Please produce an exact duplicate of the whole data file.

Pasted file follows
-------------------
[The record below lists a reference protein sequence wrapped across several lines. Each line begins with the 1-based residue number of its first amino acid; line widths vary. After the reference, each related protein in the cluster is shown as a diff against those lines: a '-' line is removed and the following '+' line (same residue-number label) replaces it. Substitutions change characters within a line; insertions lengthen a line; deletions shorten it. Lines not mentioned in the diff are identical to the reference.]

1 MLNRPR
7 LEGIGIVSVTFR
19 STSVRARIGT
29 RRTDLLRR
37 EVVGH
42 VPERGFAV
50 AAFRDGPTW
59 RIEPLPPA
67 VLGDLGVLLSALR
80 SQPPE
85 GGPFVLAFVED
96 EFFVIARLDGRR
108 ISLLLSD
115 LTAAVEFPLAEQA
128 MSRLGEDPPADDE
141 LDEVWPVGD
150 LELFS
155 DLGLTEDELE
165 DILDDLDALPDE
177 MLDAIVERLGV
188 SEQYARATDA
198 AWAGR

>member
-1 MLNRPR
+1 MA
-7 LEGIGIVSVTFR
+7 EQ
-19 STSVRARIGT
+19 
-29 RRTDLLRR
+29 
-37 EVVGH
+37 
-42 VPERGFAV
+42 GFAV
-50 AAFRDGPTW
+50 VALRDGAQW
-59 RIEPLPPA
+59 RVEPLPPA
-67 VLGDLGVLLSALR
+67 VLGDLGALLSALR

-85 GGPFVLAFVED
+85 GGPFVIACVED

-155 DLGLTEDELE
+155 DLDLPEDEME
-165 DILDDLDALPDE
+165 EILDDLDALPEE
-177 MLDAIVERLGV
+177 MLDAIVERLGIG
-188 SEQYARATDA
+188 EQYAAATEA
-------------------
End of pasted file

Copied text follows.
[The record below lists a reference protein sequence wrapped across several lines. Each line begins with the 1-based residue number of its first amino acid; line widths vary. After the reference, each related protein in the cluster is shown as a diff against those lines: a '-' line is removed and the following '+' line (same residue-number label) replaces it. Substitutions change characters within a line; insertions lengthen a line; deletions shorten it. Lines not mentioned in the diff are identical to the reference.]

1 MLNRPR
7 LEGIGIVSVTFR
19 STSVRARIGT
29 RRTDLLRR
37 EVVGH
42 VPERGFAV
50 AAFRDGPTW
59 RIEPLPPA
67 VLGDLGVLLSALR
80 SQPPE
85 GGPFVLAFVED
96 EFFVIARLDGRR
108 ISLLLSD
115 LTAAVEFPLAEQA
128 MSRLGEDPPADDE
141 LDEVWPVGD
150 LELFS
155 DLGLTEDELE
165 DILDDLDALPDE
177 MLDAIVERLGV
188 SEQYARATDA
198 AWAGR

>member
-1 MLNRPR
+1 MA
-7 LEGIGIVSVTFR
+7 EQ
-19 STSVRARIGT
+19 
-29 RRTDLLRR
+29 
-37 EVVGH
+37 
-42 VPERGFAV
+42 GFAV
-50 AAFRDGPTW
+50 VALRDGAQW
-59 RIEPLPPA
+59 RVEPLPPA
-67 VLGDLGVLLSALR
+67 VLGDLGALLSALR

-85 GGPFVLAFVED
+85 GGPFVIACVED

-155 DLGLTEDELE
+155 DLDLPEDEME
-165 DILDDLDALPDE
+165 EILDDLDALPEE
-177 MLDAIVERLGV
+177 MLDAIVERLGIG
-188 SEQYARATDA
+188 EQYAAATEA